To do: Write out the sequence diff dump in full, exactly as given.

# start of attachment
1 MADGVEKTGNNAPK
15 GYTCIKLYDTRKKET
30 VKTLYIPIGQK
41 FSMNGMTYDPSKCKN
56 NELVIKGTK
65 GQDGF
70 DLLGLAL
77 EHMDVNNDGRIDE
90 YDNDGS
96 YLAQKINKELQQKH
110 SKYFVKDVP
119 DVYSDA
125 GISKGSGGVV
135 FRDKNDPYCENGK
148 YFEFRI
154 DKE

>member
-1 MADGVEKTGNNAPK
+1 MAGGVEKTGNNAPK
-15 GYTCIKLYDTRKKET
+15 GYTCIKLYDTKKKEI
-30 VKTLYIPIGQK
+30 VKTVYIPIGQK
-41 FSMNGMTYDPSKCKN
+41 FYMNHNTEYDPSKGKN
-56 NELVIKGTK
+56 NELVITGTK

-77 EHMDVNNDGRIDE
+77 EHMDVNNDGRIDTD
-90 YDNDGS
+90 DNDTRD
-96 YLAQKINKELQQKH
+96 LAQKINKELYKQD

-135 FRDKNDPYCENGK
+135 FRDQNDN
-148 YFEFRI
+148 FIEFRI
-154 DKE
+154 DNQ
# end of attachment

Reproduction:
1 MADGVEKTGNNAPK
15 GYTCIKLYDTRKKET
30 VKTLYIPIGQK
41 FSMNGMTYDPSKCKN
56 NELVIKGTK
65 GQDGF
70 DLLGLAL
77 EHMDVNNDGRIDE
90 YDNDGS
96 YLAQKINKELQQKH
110 SKYFVKDVP
119 DVYSDA
125 GISKGSGGVV
135 FRDKNDPYCENGK
148 YFEFRI
154 DKE

>member
-1 MADGVEKTGNNAPK
+1 MAGGVEKTGNNAPK
-15 GYTCIKLYDTRKKET
+15 GYTCIKLYDTKKKEI
-30 VKTLYIPIGQK
+30 VKTVYIPIGQK
-41 FSMNGMTYDPSKCKN
+41 FYMNHNTEYDPSKGKN
-56 NELVIKGTK
+56 NELVITGTK

-77 EHMDVNNDGRIDE
+77 EHMDVNNDGRIDTD
-90 YDNDGS
+90 DNDTRD
-96 YLAQKINKELQQKH
+96 LAQKINKELYKQD

-135 FRDKNDPYCENGK
+135 FRDQNDN
-148 YFEFRI
+148 FIEFRI
-154 DKE
+154 DNQ